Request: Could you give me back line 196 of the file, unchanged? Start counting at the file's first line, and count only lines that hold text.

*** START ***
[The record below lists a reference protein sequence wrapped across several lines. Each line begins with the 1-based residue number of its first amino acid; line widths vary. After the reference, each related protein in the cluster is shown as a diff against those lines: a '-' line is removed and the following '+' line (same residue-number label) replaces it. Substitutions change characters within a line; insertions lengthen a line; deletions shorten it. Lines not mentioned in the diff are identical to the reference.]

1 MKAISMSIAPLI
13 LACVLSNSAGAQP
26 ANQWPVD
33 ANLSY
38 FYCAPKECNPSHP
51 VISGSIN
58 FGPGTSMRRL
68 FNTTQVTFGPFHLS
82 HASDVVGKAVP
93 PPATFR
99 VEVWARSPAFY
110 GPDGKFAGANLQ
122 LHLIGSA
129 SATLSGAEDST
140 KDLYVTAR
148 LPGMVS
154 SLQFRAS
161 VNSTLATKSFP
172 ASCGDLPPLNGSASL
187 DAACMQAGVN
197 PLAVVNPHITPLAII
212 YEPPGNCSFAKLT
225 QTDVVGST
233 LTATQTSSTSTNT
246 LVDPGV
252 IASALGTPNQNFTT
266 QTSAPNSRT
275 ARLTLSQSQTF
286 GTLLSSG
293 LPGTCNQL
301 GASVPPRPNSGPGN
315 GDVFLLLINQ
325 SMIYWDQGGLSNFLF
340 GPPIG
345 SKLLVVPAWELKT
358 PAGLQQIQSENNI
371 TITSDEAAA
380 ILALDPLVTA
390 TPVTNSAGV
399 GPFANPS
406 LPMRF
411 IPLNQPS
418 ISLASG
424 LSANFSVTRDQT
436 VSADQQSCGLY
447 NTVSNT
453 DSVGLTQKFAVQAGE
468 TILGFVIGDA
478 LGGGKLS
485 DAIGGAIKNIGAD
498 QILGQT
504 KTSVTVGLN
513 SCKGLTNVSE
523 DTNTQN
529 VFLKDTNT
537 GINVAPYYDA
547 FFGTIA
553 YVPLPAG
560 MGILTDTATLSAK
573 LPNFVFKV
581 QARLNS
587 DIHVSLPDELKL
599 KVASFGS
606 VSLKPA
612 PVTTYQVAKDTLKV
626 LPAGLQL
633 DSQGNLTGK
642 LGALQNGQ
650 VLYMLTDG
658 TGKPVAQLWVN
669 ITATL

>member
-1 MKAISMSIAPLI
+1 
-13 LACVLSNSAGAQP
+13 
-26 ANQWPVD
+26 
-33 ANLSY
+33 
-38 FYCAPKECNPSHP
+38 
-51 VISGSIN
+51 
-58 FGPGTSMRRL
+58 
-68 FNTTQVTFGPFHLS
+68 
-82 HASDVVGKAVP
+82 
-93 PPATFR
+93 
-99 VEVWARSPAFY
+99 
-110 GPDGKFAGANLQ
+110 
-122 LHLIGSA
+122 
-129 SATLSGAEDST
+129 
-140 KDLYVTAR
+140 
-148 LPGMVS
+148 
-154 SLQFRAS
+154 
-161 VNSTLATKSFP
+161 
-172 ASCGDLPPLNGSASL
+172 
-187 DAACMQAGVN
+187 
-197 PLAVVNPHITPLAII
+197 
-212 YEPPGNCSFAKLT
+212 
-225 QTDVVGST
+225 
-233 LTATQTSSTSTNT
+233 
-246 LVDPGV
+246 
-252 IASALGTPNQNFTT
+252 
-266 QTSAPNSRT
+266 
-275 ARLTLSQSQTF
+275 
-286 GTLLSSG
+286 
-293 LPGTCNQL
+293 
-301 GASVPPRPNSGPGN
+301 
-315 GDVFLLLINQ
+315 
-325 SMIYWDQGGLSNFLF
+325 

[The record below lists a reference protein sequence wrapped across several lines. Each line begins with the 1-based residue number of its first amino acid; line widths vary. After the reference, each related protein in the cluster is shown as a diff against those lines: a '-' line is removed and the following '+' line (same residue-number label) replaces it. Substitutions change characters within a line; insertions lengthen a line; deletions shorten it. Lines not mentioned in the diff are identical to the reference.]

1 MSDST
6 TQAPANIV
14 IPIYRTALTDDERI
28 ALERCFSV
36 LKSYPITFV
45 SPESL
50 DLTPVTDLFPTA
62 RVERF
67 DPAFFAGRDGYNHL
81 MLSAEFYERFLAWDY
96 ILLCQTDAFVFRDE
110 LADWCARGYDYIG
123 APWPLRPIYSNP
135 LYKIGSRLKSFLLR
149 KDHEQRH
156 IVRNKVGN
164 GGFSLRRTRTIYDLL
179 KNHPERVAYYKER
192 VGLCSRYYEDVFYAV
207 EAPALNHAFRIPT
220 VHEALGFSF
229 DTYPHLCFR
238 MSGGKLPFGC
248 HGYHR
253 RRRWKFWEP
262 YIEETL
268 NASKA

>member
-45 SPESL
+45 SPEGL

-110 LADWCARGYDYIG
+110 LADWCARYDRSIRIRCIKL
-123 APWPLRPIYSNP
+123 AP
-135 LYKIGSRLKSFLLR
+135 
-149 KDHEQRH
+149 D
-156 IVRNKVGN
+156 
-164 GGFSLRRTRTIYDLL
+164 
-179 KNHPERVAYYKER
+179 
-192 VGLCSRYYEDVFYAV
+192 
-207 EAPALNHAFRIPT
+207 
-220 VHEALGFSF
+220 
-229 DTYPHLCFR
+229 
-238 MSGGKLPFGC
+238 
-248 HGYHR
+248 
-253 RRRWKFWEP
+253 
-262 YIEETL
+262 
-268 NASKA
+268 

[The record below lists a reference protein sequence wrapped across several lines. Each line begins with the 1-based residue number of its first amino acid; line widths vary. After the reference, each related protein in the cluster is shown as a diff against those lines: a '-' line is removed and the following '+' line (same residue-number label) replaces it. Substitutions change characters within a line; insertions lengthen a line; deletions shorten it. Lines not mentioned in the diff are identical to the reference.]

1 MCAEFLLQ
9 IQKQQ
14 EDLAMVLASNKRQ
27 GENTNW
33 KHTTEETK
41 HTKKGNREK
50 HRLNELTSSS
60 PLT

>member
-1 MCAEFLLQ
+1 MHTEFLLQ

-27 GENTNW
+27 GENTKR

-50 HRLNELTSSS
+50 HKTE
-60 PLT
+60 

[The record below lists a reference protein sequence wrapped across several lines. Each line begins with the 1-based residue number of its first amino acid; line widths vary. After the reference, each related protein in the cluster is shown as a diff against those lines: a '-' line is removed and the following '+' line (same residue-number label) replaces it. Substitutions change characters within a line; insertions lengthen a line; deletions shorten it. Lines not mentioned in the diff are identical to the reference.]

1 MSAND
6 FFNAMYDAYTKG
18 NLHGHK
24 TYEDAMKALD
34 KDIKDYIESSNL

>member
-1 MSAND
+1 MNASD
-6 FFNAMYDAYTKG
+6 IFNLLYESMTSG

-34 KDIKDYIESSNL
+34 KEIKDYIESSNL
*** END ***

+248 